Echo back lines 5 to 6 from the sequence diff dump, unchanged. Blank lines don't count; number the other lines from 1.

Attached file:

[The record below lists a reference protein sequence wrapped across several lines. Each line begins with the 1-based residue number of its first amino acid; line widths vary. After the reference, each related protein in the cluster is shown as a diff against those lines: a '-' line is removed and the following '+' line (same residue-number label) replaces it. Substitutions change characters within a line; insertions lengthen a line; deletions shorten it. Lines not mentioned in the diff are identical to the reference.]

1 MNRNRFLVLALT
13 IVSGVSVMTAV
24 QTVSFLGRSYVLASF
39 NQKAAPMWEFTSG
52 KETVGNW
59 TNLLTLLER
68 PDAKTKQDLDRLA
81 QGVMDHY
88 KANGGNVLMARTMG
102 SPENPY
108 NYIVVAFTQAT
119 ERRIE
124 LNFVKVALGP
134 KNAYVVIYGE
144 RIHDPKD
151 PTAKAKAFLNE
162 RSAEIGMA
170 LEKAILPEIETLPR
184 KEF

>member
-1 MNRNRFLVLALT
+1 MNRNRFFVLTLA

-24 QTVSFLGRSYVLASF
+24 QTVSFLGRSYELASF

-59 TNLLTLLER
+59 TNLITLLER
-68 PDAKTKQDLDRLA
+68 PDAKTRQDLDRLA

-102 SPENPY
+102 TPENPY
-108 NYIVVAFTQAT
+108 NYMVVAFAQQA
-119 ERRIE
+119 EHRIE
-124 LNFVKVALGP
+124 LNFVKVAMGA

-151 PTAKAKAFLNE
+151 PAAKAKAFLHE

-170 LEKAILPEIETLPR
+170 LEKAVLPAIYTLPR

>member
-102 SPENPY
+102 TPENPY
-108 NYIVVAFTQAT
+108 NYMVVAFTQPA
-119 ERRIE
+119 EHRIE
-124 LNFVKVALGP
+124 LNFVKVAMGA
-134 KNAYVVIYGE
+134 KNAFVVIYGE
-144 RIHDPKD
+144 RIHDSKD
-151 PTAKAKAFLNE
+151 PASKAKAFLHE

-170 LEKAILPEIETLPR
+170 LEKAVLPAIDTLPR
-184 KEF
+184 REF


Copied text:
39 NQKAAPMWEFTSG
52 KETVGNW